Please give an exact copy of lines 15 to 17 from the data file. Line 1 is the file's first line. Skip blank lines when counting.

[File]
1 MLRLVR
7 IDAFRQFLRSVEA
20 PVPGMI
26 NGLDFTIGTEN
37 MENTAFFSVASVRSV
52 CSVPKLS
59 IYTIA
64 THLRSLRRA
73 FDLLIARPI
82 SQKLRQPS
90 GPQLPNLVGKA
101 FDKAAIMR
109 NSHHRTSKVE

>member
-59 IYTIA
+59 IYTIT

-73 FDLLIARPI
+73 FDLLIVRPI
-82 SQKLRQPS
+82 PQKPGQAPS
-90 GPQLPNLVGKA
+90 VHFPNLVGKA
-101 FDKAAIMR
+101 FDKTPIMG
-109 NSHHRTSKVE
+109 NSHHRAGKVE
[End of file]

-59 IYTIA
+59 IYTIT

-73 FDLLIARPI